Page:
Heavier oils, and synthetic oils especially, I believe, have much greater shear strength than light oils. So, just for the sake of debate, you might speed up oil delivery a bit with a light oil, but you lose some shear strength. More quantity, less quality. ??
Having said that, I suppose it could be true that roller bearings don't require the shear strength that a plain bearing engine would.
I tend to lean towards heavier oils, I'm just not convinced that lighter oils flow that much faster, or that it makes that much difference with a roller bearing engine. I think our imaginations tend to get carried away thinking that heavy oil flows like gear oil or maple surup. With plain bearings, I think that's probably more true, or more important, to get oil to the rod and main bearings faster. Synthetic 20w50 seems like a good compromise for me...but the last time I had a 45 was back in the straight weight days, and I'm just now putting a big twin flathead together...so I've not tried it yet. But that's what I'll start out with.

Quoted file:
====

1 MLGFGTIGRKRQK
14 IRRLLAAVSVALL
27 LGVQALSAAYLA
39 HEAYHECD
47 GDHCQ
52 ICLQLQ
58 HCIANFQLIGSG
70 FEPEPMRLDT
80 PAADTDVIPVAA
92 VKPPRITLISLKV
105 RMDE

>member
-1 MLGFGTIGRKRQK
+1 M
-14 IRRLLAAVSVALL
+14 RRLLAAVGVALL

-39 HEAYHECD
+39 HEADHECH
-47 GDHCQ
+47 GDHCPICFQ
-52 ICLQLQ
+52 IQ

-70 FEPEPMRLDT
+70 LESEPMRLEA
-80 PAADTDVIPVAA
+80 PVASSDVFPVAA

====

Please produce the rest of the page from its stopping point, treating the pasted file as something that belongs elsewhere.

I don't know if it's true, but I've been told that a Harley lower end can run quite a while with the oil pump out, without being damaged. I don't think the pistons and rings would like it though! ?? Don't know if that's true.
I'm thinking that it was suggested to add kerosene to oil WAY back in the day, when people were using side car rigs in very sub-zero temps. I bet that not too many antique Harley riders are going for joy rides or on runs when it's below freezing, ten degrees out, 20, or even 40 degrees out for that matter. So I'm not too sure that lighter oil for colder weather holds true for us flathead enthusiasts.
And, I could be wrong. !!